Jeffrey Rebhun, MD1, Yinglin Xia, PhD, MS1, Asim Shuja, MD2; 1University of Illinois at Chicago, Chicago, IL; 2University of Illinois College of Medicine, Chicago, IL
Introduction: The Boston Bowel Preparation Scale (BBPS) offers the most validated measure of bowel preparation cleanliness during colonoscopy. Historically, bowel preparation for morning (AM) colonoscopies has been shown to be of higher quality when compared to afternoon (PM) colonoscopies. However, substantial advances in prep quality and patient tolerability have not been accounted for in these limited studies. This study aims to evaluate how bowel preparation quality, using the BBPS, is affected by the timing of the procedure. Methods: A retrospective review was conducted of all adult patients who underwent outpatient colonoscopy at a tertiary health center between January 2015-April 2020. The standard bowel preparation used by our practice during that period of time was the 4-L polyethylene glycol in a split dose. Patients were instructed to finish their second dose of preparation exactly 4 h prior to their scheduled procedure time which set up the runway time within optimal limits. Patients were grouped as either having scheduled AM or PM colonoscopies. Secondary objectives included comparing BBPS across patient age, gender, and ethnicity. Additionally, rates of adequacy and inadequacy were compared among groups. Statistical analysis was performed using chi-square tests to compare categorical data and one-way ANOVA or Kruskal-Wallis for continuous data. Pearson correlation analysis was used to compare BBPS and age. Results: Of 4,279 colonoscopies, 2430 (57%) were conducted in the AM and 1849 (43%) in the PM. BBPS scores in the AM (7.31 + 1.74) were not significantly different than scores in the PM (7.33 + 1.69, p=.664). There was no difference among adequate or inadequate prep scores when comparing AM with PM colonoscopies (p=.498). Female BBPS was significantly higher than male BBPS (p< .001) and more adequate than male bowel preparation (p=.0032). African Americans had the lowest BBPS and the highest rate (13%) of inadequate scores among all ethnicities (p< .001). Additionally, BBPS was inversely correlated with age (PCC =-.077, p< .001) Discussion: Our data suggests that bowel preparation quality is similar among morning and afternoon colonoscopies. Additionally, patient age, gender, and ethnicity appear to significantly impact bowel preparation quality. A further understanding of bowel preparation timing and better characterization of associated patient variables can lead to a personalized approach to bowel preparation.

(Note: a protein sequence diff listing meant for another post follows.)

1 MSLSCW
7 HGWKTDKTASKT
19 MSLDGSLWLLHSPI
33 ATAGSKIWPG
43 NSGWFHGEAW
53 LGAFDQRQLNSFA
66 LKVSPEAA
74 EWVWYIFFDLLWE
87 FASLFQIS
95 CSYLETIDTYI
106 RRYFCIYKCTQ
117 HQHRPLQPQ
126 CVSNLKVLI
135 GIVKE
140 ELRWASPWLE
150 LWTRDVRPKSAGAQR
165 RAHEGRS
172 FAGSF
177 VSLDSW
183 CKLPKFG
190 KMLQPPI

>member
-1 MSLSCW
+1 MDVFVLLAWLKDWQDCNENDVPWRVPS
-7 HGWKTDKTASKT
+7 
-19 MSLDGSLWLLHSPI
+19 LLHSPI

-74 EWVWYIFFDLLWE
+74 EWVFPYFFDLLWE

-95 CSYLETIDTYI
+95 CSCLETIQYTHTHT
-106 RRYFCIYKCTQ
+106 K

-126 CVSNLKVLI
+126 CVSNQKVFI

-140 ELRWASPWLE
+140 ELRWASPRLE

Disclosures: Jeffrey Rebhun indicated no relevant financial relationships. Yinglin Xia indicated no relevant financial relationships. Asim Shuja indicated no relevant financial relationships.